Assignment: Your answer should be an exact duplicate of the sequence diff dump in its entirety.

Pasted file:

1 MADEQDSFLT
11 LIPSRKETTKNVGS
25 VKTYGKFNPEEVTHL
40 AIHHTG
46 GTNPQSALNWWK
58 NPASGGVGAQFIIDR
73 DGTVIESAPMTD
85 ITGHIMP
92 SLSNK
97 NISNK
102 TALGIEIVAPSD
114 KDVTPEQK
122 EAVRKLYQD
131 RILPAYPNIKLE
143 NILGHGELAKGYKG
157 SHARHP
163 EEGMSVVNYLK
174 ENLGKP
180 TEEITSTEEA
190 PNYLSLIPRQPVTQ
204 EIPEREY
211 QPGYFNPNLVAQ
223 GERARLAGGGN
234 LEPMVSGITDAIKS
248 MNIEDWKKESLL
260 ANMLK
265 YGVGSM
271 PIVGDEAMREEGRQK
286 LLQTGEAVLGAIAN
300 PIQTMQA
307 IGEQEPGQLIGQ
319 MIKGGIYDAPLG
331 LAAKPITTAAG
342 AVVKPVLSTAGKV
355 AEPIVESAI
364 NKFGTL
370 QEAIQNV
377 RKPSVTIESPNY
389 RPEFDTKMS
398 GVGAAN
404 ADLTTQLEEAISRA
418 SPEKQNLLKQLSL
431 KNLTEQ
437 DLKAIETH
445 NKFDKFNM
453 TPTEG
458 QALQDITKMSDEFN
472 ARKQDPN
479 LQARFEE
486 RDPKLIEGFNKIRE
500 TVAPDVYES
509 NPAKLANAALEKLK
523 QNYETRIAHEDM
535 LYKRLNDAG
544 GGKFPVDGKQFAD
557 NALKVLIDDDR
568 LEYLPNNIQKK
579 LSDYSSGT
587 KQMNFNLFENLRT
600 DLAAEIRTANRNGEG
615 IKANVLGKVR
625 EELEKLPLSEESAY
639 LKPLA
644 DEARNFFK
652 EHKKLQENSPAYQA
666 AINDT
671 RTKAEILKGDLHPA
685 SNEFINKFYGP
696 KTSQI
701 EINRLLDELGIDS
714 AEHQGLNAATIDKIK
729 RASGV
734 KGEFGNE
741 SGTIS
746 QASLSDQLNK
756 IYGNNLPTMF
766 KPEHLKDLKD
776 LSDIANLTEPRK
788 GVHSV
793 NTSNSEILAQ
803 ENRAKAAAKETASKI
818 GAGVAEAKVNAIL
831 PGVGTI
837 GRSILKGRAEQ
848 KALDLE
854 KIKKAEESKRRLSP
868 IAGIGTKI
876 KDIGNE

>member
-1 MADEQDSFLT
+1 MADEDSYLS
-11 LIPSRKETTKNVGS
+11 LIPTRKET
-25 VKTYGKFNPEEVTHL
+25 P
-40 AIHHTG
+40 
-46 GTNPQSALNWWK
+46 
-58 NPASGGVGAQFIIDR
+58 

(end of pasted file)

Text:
1 MADEQDSFLT
11 LIPSRKETTKNVGS
25 VKTYGKFNPEEVTHL
40 AIHHTG
46 GTNPQSALNWWK
58 NPASGGVGAQFIIDR
73 DGTVIESAPMTD
85 ITGHIMP
92 SLSNK
97 NISNK
102 TALGIEIVAPSD
114 KDVTPEQK
122 EAVRKLYQD
131 RILPAYPNIKLE
143 NILGHGELAKGYKG
157 SHARHP
163 EEGMSVVNYLK
174 ENLGKP
180 TEEITSTEEA
190 PNYLSLIPRQPVTQ
204 EIPEREY
211 QPGYFNPNLVAQ
223 GERARLAGGGN
234 LEPMVSGITDAIKS
248 MNIEDWKKESLL
260 ANMLK
265 YGVGSM
271 PIVGDEAMREEGRQK
286 LLQTGEAVLGAIAN
300 PIQTMQA
307 IGEQEPGQLIGQ
319 MIKGGIYDAPLG
331 LAAKPITTAAG
342 AVVKPVLSTAGKV
355 AEPIVESAI
364 NKFGTL
370 QEAIQNV
377 RKPSVTIESPNY
389 RPEFDTKMS
398 GVGAAN
404 ADLTTQLEEAISRA
418 SPEKQNLLKQLSL
431 KNLTEQ
437 DLKAIETH
445 NKFDKFNM
453 TPTEG
458 QALQDITKMSDEFN
472 ARKQDPN
479 LQARFEE
486 RDPKLIEGFNKIRE
500 TVAPDVYES
509 NPAKLANAALEKLK
523 QNYETRIAHEDM
535 LYKRLNDAG
544 GGKFPVDGKQFAD
557 NALKVLIDDDR
568 LEYLPNNIQKK
579 LSDYSSGT
587 KQMNFNLFENLRT
600 DLAAEIRTANRNGEG
615 IKANVLGKVR
625 EELEKLPLSEESAY
639 LKPLA
644 DEARNFFK
652 EHKKLQENSPAYQA
666 AINDT
671 RTKAEILKGDLHPA
685 SNEFINKFYGP
696 KTSQI
701 EINRLLDELGIDS
714 AEHQGLNAATIDKIK
729 RASGV
734 KGEFGNE
741 SGTIS
746 QASLSDQLNK
756 IYGNNLPTMF
766 KPEHLKDLKD
776 LSDIANLTEPRK
788 GVHSV
793 NTSNSEILAQ
803 ENRAKAAAKETASKI
818 GAGVAEAKVNAIL
831 PGVGTI
837 GRSILKGRAEQ
848 KALDLE
854 KIKKAEESKRRLSP
868 IAGIGTKI
876 KDIGNE

>member
-1 MADEQDSFLT
+1 MADEDSYLS
-11 LIPSRKETTKNVGS
+11 LIPTRKET
-25 VKTYGKFNPEEVTHL
+25 P
-40 AIHHTG
+40 
-46 GTNPQSALNWWK
+46 
-58 NPASGGVGAQFIIDR
+58 